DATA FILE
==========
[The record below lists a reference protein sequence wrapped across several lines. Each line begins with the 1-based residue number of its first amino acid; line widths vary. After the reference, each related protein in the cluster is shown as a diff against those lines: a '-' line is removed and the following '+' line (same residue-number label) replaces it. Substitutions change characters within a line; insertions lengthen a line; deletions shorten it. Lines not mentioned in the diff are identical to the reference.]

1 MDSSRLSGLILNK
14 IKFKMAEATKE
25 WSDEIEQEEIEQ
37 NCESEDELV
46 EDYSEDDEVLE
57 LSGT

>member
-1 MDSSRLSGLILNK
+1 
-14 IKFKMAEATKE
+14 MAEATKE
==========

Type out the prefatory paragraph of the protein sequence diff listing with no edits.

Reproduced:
[The record below lists a reference protein sequence wrapped across several lines. Each line begins with the 1-based residue number of its first amino acid; line widths vary. After the reference, each related protein in the cluster is shown as a diff against those lines: a '-' line is removed and the following '+' line (same residue-number label) replaces it. Substitutions change characters within a line; insertions lengthen a line; deletions shorten it. Lines not mentioned in the diff are identical to the reference.]